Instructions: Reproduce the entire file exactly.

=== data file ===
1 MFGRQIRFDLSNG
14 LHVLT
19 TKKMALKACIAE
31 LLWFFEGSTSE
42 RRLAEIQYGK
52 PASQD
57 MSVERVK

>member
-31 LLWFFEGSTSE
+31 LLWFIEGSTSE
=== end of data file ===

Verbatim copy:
1 MFGRQIRFDLSNG
14 LHVLT
19 TKKMALKACIAE
31 LLWFFEGSTSE
42 RRLAEIQYGK
52 PASQD
57 MSVERVK

>member
-31 LLWFFEGSTSE
+31 LLWFIEGSTSE